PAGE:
When the pandemic forced in-person hearings to be cancelled in March 2020, the regulations did not allow an easy shift to holding virtual audiences, with rules only issued in November.
In April, the rules were changed again to require hearings be scheduled within 30 days — a bid to speed up the process and help clear the mounting fines. But insider critics say the revised regulations are unrealistic given the limited staff.
Salles, who oversaw the implementation of the reconciliations system and stepped down last month, did not respond to request for comment.
Over 900 Ibama and ICMBio staffers signed letters protesting the April rules, which also specified that they could face administrative punishments if they failed to meet the aggressive timelines.
"It is humanly impossible for the work to be done by a single employee," said one exasperated reconciliation staff member out of roughly 120, according to internal documents.
The software backing the new reconciliation system only began to function in May, Graf and other agency sources added.
In a statement, Ibama said not all of the thousands of fines would go to conciliation hearings as the people fined can choose to opt out — if they want to fight the fine legally, for example. In addition, 165 fines eligible for hearings were paid or otherwise settled without contest or an audience, Ibama said.
Environmental agency sources said the number of people opting out had had minimal impact on the backlog.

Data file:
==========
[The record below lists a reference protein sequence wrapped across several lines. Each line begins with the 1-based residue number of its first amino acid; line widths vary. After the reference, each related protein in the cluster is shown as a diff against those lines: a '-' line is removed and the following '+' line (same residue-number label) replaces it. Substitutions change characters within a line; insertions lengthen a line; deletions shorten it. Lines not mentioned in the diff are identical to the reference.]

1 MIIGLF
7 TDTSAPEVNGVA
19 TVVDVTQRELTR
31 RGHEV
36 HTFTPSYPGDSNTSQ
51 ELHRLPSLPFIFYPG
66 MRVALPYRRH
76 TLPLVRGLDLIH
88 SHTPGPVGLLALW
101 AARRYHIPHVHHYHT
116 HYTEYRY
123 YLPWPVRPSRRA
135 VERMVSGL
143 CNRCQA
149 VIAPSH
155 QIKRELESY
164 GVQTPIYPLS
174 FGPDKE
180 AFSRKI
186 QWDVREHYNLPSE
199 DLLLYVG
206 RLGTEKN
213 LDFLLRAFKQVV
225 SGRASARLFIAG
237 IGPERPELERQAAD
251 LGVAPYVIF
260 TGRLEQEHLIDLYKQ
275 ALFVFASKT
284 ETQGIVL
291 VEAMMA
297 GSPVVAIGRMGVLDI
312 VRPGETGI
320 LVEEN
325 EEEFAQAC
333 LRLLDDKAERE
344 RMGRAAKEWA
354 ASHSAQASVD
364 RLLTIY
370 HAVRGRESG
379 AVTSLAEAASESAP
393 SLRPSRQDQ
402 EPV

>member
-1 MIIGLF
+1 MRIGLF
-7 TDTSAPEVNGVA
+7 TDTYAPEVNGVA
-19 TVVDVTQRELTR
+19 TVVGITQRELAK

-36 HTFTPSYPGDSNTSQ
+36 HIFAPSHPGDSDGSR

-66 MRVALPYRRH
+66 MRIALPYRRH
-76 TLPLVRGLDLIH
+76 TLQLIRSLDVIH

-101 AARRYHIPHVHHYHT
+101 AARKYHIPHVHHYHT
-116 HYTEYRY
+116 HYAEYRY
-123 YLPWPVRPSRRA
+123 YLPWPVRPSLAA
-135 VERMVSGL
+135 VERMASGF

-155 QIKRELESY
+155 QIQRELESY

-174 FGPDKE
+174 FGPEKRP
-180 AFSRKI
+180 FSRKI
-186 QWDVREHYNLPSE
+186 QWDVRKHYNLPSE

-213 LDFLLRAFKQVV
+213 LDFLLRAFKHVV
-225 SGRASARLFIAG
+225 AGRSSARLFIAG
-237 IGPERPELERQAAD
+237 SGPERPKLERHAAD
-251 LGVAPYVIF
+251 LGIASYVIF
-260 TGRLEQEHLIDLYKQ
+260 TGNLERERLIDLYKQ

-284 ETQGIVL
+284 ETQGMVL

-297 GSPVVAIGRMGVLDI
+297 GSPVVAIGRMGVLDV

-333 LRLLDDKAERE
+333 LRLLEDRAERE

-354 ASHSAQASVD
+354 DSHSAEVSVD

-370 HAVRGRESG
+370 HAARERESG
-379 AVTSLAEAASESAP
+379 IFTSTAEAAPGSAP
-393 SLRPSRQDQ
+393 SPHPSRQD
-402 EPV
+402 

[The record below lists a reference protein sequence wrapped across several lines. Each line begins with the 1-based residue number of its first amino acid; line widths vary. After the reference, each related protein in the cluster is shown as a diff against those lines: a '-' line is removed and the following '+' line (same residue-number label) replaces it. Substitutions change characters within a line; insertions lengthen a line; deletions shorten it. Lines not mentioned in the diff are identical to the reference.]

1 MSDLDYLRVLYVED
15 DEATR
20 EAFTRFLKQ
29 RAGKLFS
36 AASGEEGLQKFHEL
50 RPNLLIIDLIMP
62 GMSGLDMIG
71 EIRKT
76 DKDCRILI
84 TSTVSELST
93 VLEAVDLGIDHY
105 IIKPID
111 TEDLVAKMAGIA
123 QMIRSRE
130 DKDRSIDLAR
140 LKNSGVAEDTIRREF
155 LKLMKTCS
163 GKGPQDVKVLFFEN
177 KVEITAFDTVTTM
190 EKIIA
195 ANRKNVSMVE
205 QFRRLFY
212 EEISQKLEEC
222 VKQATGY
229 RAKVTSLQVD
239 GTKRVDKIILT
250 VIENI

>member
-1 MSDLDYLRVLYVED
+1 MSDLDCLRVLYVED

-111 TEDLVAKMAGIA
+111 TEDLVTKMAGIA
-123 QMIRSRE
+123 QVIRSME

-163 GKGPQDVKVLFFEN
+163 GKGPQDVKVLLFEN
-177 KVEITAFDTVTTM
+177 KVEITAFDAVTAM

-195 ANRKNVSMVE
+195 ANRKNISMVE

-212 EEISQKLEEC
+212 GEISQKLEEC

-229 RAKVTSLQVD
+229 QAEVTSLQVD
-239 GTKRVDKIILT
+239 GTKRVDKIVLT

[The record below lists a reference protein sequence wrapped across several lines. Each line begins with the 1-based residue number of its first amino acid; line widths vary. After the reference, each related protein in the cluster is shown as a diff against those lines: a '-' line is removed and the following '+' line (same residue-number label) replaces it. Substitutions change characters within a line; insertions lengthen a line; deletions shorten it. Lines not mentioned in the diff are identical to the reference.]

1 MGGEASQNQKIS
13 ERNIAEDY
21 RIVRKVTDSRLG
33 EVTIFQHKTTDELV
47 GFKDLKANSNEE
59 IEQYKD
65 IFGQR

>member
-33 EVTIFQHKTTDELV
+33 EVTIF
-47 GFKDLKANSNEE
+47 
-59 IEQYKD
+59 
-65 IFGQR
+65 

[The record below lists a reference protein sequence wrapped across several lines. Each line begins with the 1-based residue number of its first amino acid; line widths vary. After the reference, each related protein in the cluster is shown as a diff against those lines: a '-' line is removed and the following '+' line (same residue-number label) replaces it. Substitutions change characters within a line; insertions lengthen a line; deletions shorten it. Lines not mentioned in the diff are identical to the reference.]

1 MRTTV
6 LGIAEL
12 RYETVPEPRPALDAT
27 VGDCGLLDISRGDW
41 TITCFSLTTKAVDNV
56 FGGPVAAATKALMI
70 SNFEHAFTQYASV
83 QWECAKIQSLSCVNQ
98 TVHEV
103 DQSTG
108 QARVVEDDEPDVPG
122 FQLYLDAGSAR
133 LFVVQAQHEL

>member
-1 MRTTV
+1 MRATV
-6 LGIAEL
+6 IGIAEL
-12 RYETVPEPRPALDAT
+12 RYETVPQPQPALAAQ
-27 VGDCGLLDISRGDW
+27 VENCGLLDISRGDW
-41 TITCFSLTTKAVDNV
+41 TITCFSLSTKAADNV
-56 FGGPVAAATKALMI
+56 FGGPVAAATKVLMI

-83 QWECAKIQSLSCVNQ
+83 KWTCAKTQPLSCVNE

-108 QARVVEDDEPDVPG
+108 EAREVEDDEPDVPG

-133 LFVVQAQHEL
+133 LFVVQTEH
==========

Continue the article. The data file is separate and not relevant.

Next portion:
Graf estimates ICMBio would need to quintuple reconciliation staff to meet the timelines established by the regulations. Instead, she said, many hearings end up being repeatedly rescheduled.
Meanwhile, agents said more fines are piling up every day.
Fines usually accelerate in the Amazon's dry season as it is easier for criminals to illegally log and set fires, which peak in August and September.
Marcio Astrini of the Climate Observatory advocacy group said that in addition to environmental budgets having been slashed, the increased bureaucracy for handing out and collecting fines had undercut the entire system of enforcement.
"The government has given up," Astrini said. "Now an environmental criminal in the Amazon has much more space to operate."
In a time of both misinformation and too much information, quality journalism is more crucial than ever.
By subscribing, you can help us get the story right.